#22 Goodbye Shotaro
Posted on 2016/04/18
I am sorry to announce that CARPE DIEM Instructor Shotaro Suzuki passed away due to a stroke on April 1.
It seems that he collapsed while at a restaurant on March 23. We were contacted by Shotaro’s wife and were hoping for a recovery but unfortunately he didn’t regain consciousness before passing.
Shotaro and I first met each other when we were about 26 years old. At that time both Shotaro and I were both Blue Belts and we were both feather weights. I can clearly remember my first competition with Shotaro. When we were about to fight and were squaring off Shotaro would say, “Come on then!” and crook his finger and provoking me to start. It was the first time I had seen anything like that and I thought to myself “What the heck?!” That was the first time that I met Shotaro.
After that Shotaro started working in the writing industry. It was Shotaro who was responsible for founding the famous series of Jiu-jitsu books by Mook Books, which come with a DVD, called “BJJ Spirits”. I was also interviewed several times then. Shotaro always had a smile on his face when he was interviewing. I always got the impression that he was really into BJJ.
Shotaro told me he’d like to start training with us at around the same time as I started CARPE DIEM. This was at great pains to him and so he joined us as an instructor without a fixed schedule.
There aren’t that many guys that were able to take his classes since he was instructing only at Mita and mostly in the morning classes. But he would sometimes come to Aoyama to train and so there are probably a lot of guys who have rolled with him there.
Shotaro had a really strong pass guard. He even gave me quite a hard time. I was always being done over by Shotaro. When he’d finally pass my guard he would give a good “Yah!” That would really piss me off! Even the last time I sparred with him he passed my guard. I guess he quit while he was ahead.
I wanted to give Shotaro his black belt. We have several old brown belts at the dojo but the timing for giving a black belt is not easy. I set everyone some target or goal that they gave to achieve before I give them a black belt. I don’t think it is a good idea to just turn around and say,”Well it is about time.” Having a brown belt shows that you have put in the training. It isn’t an exaggeration to say that Jiu-jitsu is a big part of your life. When this is the case, the critical point in a Jiu-jitsu practitioner’s life of getting a black belt is not something to compromise on. I want to be proud to have wrapped that black belt around your waist without any fear of doubt. I told Shotaro that he needed to win 3 competitions as a brown belt, no batter the size, and he could be a black belt. When I saw him he told me he was going to enter a competition.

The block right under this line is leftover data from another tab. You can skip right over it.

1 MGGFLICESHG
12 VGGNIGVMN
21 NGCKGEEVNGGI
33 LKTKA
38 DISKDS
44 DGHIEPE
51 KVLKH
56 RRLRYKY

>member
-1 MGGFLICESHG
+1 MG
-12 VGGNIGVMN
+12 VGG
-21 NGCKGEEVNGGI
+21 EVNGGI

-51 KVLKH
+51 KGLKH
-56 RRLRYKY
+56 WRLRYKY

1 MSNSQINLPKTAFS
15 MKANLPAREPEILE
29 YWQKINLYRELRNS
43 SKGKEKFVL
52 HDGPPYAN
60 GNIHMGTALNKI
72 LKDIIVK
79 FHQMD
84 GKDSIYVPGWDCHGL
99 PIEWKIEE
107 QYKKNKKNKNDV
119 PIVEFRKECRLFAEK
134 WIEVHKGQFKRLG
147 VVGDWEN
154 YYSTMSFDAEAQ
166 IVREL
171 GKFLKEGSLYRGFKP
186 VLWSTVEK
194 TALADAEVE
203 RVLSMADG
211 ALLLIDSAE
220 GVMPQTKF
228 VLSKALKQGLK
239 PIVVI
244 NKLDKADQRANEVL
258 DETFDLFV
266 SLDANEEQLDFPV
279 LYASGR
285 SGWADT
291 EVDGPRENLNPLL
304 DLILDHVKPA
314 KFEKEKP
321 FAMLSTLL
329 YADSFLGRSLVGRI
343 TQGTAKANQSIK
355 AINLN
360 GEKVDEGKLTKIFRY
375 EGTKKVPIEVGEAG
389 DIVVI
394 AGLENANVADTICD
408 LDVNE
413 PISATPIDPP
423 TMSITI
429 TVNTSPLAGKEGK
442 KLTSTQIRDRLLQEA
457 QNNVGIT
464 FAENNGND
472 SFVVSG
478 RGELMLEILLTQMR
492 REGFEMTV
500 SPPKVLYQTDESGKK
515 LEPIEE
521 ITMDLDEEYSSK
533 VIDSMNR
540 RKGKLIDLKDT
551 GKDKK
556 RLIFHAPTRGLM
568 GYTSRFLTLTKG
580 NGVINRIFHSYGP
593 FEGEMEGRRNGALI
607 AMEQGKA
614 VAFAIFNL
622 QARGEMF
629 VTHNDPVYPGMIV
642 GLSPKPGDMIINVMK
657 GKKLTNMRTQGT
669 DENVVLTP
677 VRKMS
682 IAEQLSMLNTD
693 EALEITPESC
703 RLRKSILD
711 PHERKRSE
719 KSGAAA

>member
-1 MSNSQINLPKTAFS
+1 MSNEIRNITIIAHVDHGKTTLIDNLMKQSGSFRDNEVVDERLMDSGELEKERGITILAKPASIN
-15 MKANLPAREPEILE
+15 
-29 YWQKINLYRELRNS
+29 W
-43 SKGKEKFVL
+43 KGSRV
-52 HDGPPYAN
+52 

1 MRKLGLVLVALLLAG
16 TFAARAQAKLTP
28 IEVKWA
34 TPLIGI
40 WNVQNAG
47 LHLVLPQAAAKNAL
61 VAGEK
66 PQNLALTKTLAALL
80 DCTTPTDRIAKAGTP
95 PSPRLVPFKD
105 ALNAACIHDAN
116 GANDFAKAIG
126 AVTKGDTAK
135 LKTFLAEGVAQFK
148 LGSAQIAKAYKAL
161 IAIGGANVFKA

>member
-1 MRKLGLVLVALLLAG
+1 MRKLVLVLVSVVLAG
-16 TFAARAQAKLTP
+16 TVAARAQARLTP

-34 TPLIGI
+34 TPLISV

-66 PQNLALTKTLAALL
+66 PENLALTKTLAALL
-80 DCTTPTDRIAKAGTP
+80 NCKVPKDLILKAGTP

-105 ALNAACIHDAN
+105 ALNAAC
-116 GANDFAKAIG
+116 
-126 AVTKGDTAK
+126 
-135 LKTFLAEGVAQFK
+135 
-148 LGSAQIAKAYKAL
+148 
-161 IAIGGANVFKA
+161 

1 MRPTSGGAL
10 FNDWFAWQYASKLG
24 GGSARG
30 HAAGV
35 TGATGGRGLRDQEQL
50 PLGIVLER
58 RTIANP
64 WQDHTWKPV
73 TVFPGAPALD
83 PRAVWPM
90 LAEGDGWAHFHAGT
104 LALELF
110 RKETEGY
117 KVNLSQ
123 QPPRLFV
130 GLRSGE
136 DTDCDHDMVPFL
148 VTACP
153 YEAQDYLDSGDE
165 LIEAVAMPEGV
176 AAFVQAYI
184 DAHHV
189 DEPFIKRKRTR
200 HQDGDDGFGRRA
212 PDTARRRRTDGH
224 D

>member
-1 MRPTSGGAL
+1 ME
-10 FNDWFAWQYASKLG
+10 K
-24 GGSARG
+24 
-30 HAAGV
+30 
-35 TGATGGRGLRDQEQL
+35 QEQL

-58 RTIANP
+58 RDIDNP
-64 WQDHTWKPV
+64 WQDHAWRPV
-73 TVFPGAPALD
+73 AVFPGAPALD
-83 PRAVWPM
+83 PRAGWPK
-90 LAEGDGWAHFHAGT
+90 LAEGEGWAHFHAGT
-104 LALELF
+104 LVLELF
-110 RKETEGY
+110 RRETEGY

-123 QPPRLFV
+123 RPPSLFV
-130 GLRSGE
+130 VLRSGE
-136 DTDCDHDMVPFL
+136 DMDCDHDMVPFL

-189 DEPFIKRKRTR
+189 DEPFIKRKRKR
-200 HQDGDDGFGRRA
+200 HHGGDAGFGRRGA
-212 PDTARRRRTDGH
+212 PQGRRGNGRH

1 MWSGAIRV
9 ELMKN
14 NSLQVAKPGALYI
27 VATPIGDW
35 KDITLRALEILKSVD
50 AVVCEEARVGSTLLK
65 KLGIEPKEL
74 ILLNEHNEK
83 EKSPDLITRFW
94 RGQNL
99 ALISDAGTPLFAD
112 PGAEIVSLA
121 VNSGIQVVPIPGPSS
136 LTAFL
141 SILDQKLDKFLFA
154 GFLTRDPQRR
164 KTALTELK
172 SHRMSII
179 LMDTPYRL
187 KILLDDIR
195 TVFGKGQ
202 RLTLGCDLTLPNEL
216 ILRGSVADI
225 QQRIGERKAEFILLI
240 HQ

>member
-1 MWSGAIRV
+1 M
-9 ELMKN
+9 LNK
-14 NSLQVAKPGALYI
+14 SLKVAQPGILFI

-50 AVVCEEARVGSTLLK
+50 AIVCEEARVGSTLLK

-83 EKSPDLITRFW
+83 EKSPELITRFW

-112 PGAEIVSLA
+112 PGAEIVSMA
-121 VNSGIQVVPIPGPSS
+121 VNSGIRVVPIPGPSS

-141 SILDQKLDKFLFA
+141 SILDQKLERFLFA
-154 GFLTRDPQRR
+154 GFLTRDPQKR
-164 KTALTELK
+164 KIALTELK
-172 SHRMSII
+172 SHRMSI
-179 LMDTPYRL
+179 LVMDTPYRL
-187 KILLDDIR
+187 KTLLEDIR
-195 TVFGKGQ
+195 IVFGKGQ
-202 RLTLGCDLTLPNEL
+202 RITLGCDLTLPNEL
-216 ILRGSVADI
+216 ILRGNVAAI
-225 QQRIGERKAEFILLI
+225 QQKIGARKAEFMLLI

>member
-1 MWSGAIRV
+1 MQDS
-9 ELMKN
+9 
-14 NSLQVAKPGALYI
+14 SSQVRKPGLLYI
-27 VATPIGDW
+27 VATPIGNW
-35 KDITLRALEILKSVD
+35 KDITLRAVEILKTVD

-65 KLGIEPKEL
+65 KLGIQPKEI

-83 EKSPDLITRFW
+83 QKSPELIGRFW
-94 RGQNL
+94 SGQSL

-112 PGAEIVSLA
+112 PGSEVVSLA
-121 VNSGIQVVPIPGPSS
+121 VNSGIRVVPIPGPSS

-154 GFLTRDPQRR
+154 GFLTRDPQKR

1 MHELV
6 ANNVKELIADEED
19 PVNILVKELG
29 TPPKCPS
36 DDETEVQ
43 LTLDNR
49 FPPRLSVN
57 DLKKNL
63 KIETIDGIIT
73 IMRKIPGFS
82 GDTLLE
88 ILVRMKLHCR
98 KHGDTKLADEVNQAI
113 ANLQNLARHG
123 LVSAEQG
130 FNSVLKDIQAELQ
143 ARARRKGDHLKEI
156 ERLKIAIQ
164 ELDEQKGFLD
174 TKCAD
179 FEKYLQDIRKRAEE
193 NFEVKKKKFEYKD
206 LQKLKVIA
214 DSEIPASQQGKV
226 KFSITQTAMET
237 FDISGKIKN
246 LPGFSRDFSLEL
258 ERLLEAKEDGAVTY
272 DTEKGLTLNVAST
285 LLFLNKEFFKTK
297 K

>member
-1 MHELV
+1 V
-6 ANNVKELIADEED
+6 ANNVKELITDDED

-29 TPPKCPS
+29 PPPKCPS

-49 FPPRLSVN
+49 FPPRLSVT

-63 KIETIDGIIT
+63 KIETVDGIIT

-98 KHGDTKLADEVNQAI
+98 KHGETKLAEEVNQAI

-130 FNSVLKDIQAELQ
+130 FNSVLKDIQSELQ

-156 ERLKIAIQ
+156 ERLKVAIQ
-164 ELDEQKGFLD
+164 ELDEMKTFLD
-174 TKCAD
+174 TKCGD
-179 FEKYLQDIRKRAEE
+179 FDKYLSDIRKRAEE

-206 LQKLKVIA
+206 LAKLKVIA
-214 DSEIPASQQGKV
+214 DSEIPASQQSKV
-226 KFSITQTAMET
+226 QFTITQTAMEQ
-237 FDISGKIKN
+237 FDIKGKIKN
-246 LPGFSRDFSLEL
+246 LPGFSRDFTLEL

One day before training Shotaro said to me quite unexpectedly with a smile on his face, “Ishikawa-sensei, I hope that one day you will think that you are glad to have had me come to this dojo.” All I could say was, “what’s this, so suddenly…” With a wry smile on my face. It was a heck of a thing. He looked disappointed maybe because he was so busy at work and did not have enough time to practice enough but I do think that he engaged in Jiu-jitsu seriously.
There was only one time where I had to speak to Shotaro about something seriously. I remember that he was quite ashamed about it. Now that I think about it though I wonder if I needed to speak to him about it so seriously. I am sorry about that Shotaro. But now that you are gone it is too late to apologize. I have learned now and I will try to be more tolerant to others in the future.
Shotaro was a really photogenic guy. As a subject he was able to draw the camera. All of these are the photos taken on film. I think that the the ones that I am in were taken by Rintaro with my camera.
When Shotaro was sparring with me he was always serious about it. It was always starting from standing. While I was stretching he was already getting ready for me. This picture makes me cry.
Suddenly he would pull out some kind of dangerous technique like “Udekaeshi”. Then when it went to the mat he would always pull his ridiculously strong half guard.
I think that at his heaviest he was about 100kgs. But then when he dieted he dropped down to under 80kgs I think. When I told guys that we were in the same weight class they are always surprised.
Up until recently Shotaro was sparring as normal, even now I cannot believe that he is gone. There is nothing you can do to prevent a stroke before it happens. And when you go it is all over. When I think of his family I feel bad.
Self-employed people like me do not have the opportunity to get health checks. At the beginning of this year was the first time I went to get one. Overall everything was fine but of course there were things I need to be careful of. Recently I recommend to everyone I talk to, to get health checks, give up smoking and not to drink to excess. I am probably being a pain, these things often aren’t related to having a stroke but I say it anyway. I wanted to spar more with Shotaro.
Goodbye Shotaro. Thank you for all of the great memories. From now I will take care of myself and continue to build a legendary dojo which will be passed down. It will be a dojo that Shotaro will be proud to be an instructor of.